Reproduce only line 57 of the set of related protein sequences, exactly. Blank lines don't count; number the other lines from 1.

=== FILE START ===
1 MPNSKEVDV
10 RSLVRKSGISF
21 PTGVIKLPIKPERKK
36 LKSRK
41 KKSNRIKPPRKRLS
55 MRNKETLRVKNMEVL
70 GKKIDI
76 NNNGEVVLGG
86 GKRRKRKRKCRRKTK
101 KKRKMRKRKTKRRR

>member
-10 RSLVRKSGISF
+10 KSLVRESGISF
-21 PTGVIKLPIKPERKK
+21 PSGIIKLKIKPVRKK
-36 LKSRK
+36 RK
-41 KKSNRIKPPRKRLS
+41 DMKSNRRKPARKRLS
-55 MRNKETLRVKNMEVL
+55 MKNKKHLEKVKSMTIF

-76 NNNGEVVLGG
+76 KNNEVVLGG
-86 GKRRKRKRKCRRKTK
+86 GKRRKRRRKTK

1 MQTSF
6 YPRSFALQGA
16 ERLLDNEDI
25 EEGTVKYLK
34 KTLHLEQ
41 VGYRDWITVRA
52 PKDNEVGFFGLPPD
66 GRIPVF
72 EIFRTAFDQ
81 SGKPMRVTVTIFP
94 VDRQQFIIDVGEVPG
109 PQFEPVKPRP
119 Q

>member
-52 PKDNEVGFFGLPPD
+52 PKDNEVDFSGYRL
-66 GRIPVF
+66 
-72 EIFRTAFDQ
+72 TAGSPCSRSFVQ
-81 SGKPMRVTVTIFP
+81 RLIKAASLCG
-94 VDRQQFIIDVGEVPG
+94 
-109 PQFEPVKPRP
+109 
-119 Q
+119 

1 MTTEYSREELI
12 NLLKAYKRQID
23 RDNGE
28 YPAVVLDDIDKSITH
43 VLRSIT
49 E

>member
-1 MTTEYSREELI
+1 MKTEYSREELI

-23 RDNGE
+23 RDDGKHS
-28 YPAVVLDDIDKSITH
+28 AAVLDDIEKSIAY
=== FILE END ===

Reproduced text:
28 YPAVVLDDIDKSITH